While many of the state-level races are not polled frequently, it will be important to watch them for trends over the next year. Significant movement in one direction or the other could represent a changing dynamic within the election.
If you just read the polling headlines, you would think that Joe Biden is effectively out of the presidential race. However, for those who read beyond the top line to look at the nuts and bolts of the polling and follow polling trends, the picture is much different. In today’s polling update, there is both good news and bad for Team Biden.
First, the bad news. As we reported last week, Biden is slumping in Iowa. In the current Real Clear Politics average of polls, Biden is in a statistical tie for third with Bernie Sanders. The pair trails Elizabeth Warren by seven points and the second-place Pete Buttigieg by two. The rankings are far from set in stone with both Warren and Biden trending down.
As a result of the vice president’s disappointing performance with Hawkeye State Democrats, the Biden campaign is working to lower expectations for the first-in-the-nation caucuses. Biden campaign manager Greg Schultz recently told the Wall Street Journal, “I think we’re the only ones who don’t have to win Iowa, honestly, because our strength is the fact that we have a broad and diverse coalition.”
Schultz went on to point out that, if the current polling trend holds, the results would be a muddled finish with no clear winner as the four candidates all earn delegates.
“Does anybody win? Technically, yes, maybe,” Schultz added. “But does that give you clarity on where the heart of the Democratic Party is? I would say, ‘no,’”
Schultz’s claim is backed up by national polling where Biden remains the clear frontrunner. Real Clear Politics currently shows Biden with an average lead of nine points as Elizabeth Warren, who had previously tied Biden for first in the national average, fades like the colors of a cheap shirt. Nationally, Sanders runs third with an average of 16 percent and Buttigieg is still stuck in single-digits. No one else comes close.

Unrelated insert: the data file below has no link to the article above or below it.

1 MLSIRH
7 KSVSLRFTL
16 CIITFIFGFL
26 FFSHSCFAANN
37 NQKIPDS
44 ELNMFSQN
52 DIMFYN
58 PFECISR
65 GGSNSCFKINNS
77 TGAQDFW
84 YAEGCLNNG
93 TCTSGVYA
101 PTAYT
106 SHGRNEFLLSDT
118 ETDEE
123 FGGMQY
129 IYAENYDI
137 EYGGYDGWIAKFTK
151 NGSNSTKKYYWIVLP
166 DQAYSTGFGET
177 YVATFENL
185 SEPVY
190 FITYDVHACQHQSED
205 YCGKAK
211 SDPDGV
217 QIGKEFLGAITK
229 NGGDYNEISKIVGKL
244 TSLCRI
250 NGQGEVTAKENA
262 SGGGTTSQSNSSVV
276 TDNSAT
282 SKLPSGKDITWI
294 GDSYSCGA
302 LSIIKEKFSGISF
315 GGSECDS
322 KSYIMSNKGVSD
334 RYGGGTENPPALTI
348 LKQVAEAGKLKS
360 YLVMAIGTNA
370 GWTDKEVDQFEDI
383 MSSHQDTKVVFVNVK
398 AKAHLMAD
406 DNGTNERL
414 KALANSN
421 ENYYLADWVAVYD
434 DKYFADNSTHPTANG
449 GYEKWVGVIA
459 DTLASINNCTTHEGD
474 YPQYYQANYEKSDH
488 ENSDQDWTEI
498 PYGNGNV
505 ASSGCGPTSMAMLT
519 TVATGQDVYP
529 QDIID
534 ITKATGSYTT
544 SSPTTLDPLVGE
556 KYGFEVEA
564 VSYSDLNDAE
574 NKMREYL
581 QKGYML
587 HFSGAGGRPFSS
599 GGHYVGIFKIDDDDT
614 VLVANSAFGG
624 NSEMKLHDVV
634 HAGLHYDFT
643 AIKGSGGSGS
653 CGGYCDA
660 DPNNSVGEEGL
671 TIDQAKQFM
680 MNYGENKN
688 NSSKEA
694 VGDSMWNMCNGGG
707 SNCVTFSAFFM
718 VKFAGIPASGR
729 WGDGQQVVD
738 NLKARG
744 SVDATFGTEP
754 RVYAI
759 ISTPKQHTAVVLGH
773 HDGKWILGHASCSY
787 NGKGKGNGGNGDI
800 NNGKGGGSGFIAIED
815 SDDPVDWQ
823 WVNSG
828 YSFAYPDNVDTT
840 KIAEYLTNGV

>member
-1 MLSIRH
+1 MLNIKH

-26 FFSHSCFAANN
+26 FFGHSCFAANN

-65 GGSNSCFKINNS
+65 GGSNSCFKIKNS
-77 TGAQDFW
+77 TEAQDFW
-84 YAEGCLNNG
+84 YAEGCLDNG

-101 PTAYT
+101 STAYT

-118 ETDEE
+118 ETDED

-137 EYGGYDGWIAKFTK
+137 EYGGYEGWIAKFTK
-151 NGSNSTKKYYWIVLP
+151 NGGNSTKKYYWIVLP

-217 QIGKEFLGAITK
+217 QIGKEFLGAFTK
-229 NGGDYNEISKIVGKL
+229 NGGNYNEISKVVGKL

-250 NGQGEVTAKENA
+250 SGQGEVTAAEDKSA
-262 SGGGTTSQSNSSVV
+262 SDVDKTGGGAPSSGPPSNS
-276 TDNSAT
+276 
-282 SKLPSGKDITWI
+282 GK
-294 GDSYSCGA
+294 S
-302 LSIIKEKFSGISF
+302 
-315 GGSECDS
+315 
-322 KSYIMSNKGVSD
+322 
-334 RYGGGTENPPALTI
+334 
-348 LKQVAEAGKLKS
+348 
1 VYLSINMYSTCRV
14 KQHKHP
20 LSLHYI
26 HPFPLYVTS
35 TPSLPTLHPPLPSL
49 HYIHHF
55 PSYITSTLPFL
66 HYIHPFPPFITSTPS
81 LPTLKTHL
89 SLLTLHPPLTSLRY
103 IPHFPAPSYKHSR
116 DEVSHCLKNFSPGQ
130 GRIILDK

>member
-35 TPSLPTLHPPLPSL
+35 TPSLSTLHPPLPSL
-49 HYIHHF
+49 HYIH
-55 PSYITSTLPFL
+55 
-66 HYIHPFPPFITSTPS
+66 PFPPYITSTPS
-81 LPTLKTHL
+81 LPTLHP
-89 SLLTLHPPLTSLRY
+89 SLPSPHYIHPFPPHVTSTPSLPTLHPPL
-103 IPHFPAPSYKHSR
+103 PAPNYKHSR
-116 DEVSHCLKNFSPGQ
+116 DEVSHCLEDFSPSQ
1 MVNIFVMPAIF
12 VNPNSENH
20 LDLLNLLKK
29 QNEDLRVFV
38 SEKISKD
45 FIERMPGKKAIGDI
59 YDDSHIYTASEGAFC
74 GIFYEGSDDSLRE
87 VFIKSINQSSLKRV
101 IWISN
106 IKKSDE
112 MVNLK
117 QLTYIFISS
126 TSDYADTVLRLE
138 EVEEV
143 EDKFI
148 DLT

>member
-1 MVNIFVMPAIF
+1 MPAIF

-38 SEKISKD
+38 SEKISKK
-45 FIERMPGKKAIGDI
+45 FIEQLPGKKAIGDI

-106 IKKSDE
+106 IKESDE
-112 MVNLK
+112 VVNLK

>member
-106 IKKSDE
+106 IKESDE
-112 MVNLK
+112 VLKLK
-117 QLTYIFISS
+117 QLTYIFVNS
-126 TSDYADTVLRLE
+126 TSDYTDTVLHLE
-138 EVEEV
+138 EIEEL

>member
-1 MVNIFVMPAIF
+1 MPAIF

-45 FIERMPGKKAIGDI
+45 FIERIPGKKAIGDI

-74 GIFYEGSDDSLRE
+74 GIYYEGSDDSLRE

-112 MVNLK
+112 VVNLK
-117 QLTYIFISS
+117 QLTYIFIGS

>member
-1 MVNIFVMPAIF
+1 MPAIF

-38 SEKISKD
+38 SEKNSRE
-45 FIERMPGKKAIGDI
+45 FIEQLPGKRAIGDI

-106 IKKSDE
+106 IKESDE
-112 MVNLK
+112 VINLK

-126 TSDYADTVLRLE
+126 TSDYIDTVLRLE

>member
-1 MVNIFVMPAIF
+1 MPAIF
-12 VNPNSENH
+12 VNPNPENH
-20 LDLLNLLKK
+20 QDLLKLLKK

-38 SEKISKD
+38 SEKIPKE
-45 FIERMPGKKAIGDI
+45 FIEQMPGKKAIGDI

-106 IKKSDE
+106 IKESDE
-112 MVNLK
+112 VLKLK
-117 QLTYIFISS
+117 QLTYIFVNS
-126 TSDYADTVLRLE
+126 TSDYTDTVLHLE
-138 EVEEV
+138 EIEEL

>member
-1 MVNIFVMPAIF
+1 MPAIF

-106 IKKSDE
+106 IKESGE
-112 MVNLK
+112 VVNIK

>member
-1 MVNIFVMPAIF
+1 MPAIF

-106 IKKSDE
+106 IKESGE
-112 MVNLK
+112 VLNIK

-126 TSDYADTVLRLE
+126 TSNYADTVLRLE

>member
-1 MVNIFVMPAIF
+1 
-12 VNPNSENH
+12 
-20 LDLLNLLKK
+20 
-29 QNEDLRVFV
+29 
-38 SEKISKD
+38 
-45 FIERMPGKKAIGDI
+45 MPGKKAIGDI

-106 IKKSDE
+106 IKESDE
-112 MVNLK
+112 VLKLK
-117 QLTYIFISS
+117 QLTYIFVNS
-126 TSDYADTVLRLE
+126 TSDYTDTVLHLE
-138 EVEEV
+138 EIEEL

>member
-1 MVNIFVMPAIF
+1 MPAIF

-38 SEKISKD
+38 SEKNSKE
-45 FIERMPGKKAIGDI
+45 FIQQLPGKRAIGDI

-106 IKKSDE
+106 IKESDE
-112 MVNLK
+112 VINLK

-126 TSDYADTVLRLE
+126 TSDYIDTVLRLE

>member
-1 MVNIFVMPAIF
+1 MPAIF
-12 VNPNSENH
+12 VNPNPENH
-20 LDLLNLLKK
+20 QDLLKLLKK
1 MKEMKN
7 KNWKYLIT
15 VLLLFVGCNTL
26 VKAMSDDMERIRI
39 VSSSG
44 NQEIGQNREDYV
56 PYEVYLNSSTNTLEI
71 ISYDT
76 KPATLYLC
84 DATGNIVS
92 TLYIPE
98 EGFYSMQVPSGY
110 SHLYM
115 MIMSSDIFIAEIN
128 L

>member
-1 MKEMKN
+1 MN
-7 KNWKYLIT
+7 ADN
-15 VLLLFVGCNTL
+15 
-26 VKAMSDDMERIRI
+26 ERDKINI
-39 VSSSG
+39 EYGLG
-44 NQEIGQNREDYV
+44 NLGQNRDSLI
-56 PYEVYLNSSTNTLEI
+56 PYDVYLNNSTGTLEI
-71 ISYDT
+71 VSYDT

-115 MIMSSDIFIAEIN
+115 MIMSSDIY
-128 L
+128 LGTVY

There is also good news for Biden in two new polls from Nevada, where the last polling was done in September and showed a near three-way tie between Biden, Sanders, and Warren. The new polls, from the Nevada Independent and Emerson, show Biden jumping ahead in the state, which will be the third state to vote next year. Both polls give Biden an 8-10-point lead with about 30 percent support. Warren and Sanders are running a close race for second at approximately 20 percent each.
For all of the predictions of doom for Joe Biden, he is hanging in there. Despite his age, his gaffes, and his connection to the ongoing Ukraine scandal, Biden is polling today at 29 percent in the national average, exactly the same level from a year ago and prior to his presidential announcement on April 25. He lost much of the bump from his announcement with a poor first debate performance, but his support has been remarkably steady since then. With Warren in decline, it seems that Biden’s most dangerous competitor for the nomination may have missed her chance.
Monday, November 4, 2019
Quite a while back, a wag formulated the stages of Trump scandals. Using the formula that has been proven time and again over the past three years, the Ukraine scandal is now moving into stage three as Republicans begin to acknowledge that President Trump attempted to engage in a quid pro quo arrangement with President Zelensky of Ukraine.